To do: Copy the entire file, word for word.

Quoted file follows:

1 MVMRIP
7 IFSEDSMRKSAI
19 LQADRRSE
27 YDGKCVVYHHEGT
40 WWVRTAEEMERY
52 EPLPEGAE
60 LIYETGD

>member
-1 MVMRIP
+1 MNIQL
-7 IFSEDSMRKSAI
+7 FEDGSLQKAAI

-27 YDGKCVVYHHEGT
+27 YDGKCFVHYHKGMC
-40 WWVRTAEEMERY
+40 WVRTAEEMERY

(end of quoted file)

1 MVMRIP
7 IFSEDSMRKSAI
19 LQADRRSE
27 YDGKCVVYHHEGT
40 WWVRTAEEMERY
52 EPLPEGAE
60 LIYETGD

>member
-1 MVMRIP
+1 MNIQL
-7 IFSEDSMRKSAI
+7 FEDGSLQKAAI

-27 YDGKCVVYHHEGT
+27 YDGKCFVHYHKGMC
-40 WWVRTAEEMERY
+40 WVRTAEEMERY